As we mark this act of national courage from 30 years ago, we’d not be honouring that courage or according proper respect to that achievement by being passive and rosy-eyed about the present situation with respect to nuclear disarmament and nonproliferation.
Mr Wilson (11:51am) – I’m grateful to the member for Fenner for allowing us to mark a significant anniversary in the vital cause of nuclear disarmament and nonproliferation, and I thank all members for participating in this debate. In 1991, South Africa made the courageous and principled decision to walk away from nuclear weapon capability at a point at which they already possessed six nuclear weapons. It meant that the Treaty on the Non-Proliferation of Nuclear Weapons came into effect under the promising star of a decision that showed what could be achieved through the commitment to mitigate and then undo the existential threat posed by weapons that should never have been used and can never be acceptable.
As we mark this act of national courage from 30 years ago, we’d not be honouring that courage or according proper respect to that achievement by being passive and rosy-eyed about the present situation with respect to nuclear disarmament and nonproliferation. The NPT, for all its cooperative innovation, early success and hopefulness, has, in recent years, run out of steam. Countries like the US and Russia are investing in updating their arsenals and investing in the development of new, so-called tactical nuclear weapons. The deep idiocy behind those devices is the idea that you could make and potentially use a nuclear bomb that might be sufficiently small to not trigger Armageddon.
Until the end of the Trump presidency, there was the real prospect that both the Strategic Arms Reduction Treaty and the Intermediate-Range Nuclear Forces Treaty would fall apart. As Arms Control Today noted, that would have meant that, for the first time in nearly 50 years, there would be no legally binding limits on the world’s two largest nuclear arsenals. Fortunately, the election of President Biden has meant at least an extension of the START agreement.
In March this year, the Prime Minister of the United Kingdom announced he intended to increase the cap on his country’s nuclear arsenal by 40 per cent. That is not consistent with article 6 of the NPT. It’s a shame the present Australian government remains silent about the deterioration of international agreements and norms that promote disarmament and work against nuclear proliferation. It used to be a distinctive feature of Australia’s principled, skilful and influential middle-power diplomacy. We made a difference on this absolutely critical issue, and I’m glad that Labor is resolved to do so again if we’re elected to government.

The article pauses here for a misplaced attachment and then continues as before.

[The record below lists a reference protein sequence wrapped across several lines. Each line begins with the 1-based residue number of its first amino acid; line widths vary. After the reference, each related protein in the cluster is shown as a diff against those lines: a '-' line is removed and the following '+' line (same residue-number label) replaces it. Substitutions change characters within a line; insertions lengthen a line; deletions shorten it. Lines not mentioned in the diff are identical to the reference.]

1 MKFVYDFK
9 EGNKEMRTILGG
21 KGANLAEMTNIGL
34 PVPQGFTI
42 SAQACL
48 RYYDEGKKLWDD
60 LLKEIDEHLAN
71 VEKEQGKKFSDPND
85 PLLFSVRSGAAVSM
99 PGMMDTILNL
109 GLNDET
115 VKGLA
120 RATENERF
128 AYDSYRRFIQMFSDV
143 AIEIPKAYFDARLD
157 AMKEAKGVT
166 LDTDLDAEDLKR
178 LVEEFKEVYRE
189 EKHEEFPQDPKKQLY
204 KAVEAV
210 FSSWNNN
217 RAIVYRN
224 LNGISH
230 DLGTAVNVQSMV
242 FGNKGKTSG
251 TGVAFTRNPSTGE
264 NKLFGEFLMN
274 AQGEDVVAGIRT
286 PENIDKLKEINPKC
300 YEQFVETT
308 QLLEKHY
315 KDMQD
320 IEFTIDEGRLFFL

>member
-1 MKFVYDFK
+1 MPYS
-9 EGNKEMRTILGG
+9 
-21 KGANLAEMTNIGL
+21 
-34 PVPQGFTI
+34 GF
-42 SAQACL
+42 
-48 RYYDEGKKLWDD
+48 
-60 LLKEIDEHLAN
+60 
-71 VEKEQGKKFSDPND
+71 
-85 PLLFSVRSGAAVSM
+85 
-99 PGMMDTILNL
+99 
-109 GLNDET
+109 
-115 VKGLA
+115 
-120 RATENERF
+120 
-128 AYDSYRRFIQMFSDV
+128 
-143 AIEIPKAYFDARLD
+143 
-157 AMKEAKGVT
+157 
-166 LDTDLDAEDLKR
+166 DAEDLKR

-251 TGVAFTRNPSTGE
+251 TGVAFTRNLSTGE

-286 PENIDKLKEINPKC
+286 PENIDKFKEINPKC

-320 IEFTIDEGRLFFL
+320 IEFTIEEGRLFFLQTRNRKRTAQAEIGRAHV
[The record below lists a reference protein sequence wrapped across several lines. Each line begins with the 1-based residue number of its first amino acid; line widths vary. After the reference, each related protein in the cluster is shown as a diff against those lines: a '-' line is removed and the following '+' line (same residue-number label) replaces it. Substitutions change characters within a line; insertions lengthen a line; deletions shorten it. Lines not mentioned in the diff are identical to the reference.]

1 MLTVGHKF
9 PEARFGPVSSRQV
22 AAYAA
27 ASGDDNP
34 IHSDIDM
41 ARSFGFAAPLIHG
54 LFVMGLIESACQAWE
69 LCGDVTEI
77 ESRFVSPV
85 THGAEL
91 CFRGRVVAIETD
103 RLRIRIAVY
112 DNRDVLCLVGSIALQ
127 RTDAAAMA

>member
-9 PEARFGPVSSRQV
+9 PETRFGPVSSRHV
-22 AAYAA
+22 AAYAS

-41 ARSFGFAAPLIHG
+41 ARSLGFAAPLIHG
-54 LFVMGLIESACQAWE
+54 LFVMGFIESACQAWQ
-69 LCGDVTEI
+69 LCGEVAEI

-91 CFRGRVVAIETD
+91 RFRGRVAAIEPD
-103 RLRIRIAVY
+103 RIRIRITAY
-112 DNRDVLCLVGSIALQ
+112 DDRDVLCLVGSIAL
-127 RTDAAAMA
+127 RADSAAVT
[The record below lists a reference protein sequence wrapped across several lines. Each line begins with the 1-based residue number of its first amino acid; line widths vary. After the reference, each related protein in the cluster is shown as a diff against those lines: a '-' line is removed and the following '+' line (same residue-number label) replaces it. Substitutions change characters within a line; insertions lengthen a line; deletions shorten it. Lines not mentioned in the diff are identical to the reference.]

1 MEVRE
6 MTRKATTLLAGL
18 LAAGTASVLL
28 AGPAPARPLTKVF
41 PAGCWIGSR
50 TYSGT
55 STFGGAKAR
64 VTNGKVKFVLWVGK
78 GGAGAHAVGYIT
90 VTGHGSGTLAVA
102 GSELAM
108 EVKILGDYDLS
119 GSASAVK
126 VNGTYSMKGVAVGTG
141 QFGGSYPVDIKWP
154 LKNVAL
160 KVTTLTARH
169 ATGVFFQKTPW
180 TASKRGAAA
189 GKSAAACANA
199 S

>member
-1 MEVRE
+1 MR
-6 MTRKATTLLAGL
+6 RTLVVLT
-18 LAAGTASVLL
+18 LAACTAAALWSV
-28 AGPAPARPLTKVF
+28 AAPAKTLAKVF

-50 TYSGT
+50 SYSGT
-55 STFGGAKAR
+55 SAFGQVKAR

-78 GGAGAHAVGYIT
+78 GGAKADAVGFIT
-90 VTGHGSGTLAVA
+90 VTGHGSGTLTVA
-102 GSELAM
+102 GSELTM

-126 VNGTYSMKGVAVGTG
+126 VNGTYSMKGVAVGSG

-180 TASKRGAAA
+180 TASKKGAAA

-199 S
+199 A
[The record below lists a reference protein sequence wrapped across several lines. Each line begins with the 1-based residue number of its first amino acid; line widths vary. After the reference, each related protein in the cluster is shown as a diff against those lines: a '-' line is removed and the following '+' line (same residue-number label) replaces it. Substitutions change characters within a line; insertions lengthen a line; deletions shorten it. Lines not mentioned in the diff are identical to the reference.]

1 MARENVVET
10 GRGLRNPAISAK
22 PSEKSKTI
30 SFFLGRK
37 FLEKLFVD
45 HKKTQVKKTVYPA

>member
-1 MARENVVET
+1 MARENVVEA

Mary Robinson, former president of Ireland and former UN High Commissioner for Human Rights, now Chair of The Elders, a group of independent global leaders working for peace, has said, in relation to Prime Minister Johnson’s announcement:
While the UK cites increased security threats as justification for this move, the appropriate response to these challenges should be to work multilaterally to strengthen international arms control agreements and to reduce—not increase—the number of nuclear weapons in existence.
In his 1998 address to the UN General Assembly, President Nelson Mandela reflected on South Africa’s nuclear disarmament leadership by saying:
We must ask the question, which might sound naive to those who have elaborated sophisticated arguments to justify their refusal to eliminate these terrible and terrifying weapons of mass destruction—why do they need them anyway!
In reality, no rational answer can be advanced to explain in a satisfactory manner what, in the end, is the consequence of Cold War inertia and an attachment to the use of the threat of brute force, to assert the primacy of some States over others.
Mercifully the nuclear weapons ban treaty is another example of cooperative innovation. It’s no surprise that South Africa signed the TPNW, as it’s known, on the day it opened for signature and then ratified it in 2019. It’s heartening that this week in Canberra the Australian Local Government Association resolved unanimously at their national general assembly to support the TPNW and to call on the Australian government to do likewise. I applaud that decision, and I acknowledge and thank ICAN for their all-day, everyday advocacy and campaign work.
As someone who in the course of my time as a councillor and deputy mayor in the City of Fremantle was fortunate to participate in the Mayors for Peace initiative and visit Hiroshima, where that powerful antinuclear campaign began, I’m not surprised, but I am quite proud, that the City of Fremantle was one of five movers of the ALGA motion on the ban treaty this week. Right now the nuclear weapons ban treaty has 86 signatories and 54 state parties. It came into force on 22 January this year. I believe the significance of that day will grow and grow in the years to come, and I hope we’re able to mark that anniversary soon for the achievement of the treaty’s purpose. We should all hope so, because, until we achieve the elimination of nuclear weapons, we are, unfortunately, marking time until they are used.